BTN LiveBIG: Iowa grad student attempts to unravel secrets of the universe

BTN LiveBIG: Iowa grad student attempts to unravel secrets of the universe

Space: The Final Frontier.

That iconic phrase opened every episode of the original Star Trek series, which featured a team of intrepid space explorers that included the colorful, quotable Dr. Leonard “Bones” McCoy.

Today, another McCoy is exploring new parts of outer space, even if he’s not actually going there. That would be Jake McCoy, an astrophysics graduate student at the University of Iowa who was recently selected for a three-year NASA Space Technology Research Fellowship.

It’s hard for even the brightest scientific minds to break into NASA’s orbit, but McCoy managed it on his first attempt.

“It was the first thing like that I’ve ever applied for,” he said. “I understood that it was competitive, so I applied to another fellowship as well; I certainly wasn’t expecting to get it.”

A native of New Hampshire, McCoy earned his bachelor’s of science degree from the University of Massachusetts with a double major in astronomy and physics. He continued to hone those interests in Iowa City.

“While I was at UMass I did some observational astronomy research, but it was at the University of Iowa [where, instead of] analyzing data, I started thinking about what goes into building the instruments that take the measurements,” he said.

McCoy, far left, with colleagues at Iowa

McCoy, far left, with colleagues at Iowa

How did McCoy get NASA’s attention? Part of it was advice and support from his academic advisor, Randall McEntaffer, a physics and astronomy professor at Iowa. McEntaffer suggested that McCoy apply for the NASA fellowship, but also knew he’d need an impressive proposal to even have a chance.

Working together last fall, they developed a plan to make “high-resolution X-ray diffraction gratings using new techniques in electron-beam lithography,” and McCoy found out in April that his submission had been accepted.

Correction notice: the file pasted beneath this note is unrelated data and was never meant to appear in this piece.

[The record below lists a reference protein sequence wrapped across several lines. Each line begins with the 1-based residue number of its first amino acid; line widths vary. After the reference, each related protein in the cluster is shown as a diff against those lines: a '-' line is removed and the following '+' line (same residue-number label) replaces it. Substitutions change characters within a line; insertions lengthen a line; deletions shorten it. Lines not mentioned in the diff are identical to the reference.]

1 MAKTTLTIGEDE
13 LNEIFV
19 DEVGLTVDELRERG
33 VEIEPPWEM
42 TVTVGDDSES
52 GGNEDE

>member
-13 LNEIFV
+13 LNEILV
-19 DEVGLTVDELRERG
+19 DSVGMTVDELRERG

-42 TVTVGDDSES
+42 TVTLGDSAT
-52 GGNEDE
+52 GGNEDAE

If you just read the sentence above a couple of times and still have no idea what it means, you’re not alone. The scientific particulars of McCoy’s project are difficult for most people to comprehend, but the important thing is what he ultimately hopes to achieve — that is, finding the “missing” matter in the universe.

What McCoy’s trying to do is find unaccounted-for subatomic particles, called baryons, that are present in nearly all of the universe’s mass.

“According to theories of cosmology, and observations of the universe, there should be more normal so-called baryonic matter than what we can see it in — stars and galaxies — directly,” he explained. “So the hypothesis is that a lot more of this matter is actually just in between galaxies, an intergalactic medium, and a lot of it is very diffused and hot, so it actually has an X-ray signature to it.”

The missing-baryon problem has a major impact on scientists’ understanding of dark matter, but in order to be solved, it needs highly advanced technology — like what McCoy is trying to develop through his NASA fellowship. However, he noted that what he’s working on is just one part of a larger picture. Success will ultimately come from collaboration with other scientists.

Now in the fourth year of a six-year program at Iowa, McCoy anticipates he’ll earn his Ph.D. in physics in Spring 2018.

“It still seems so far away, but … I’m keeping my options open,” he said. “I’d be interested in working at the National Lab as part of NASA, or even a European space agency. I would love to keep … working on instruments for future observatories.”

For now, he’s content to boldly take our knowledge of space where it’s never been before.

“To me, it’s all about figuring out our place in the universe, even though that sounds a little bit trite, I suppose,” he said. “For example, we used to not know that there were other galaxies. We thought that our galaxy was the whole universe — and then we discovered other galaxies.

“This isn’t quite as crazy as that, but discovering that our galaxy is actually in this giant cloud of hot gas as massive as the galaxy itself is interesting. It’s just one piece of the puzzle when it comes to issues with cosmology.”

By Betsy Piland

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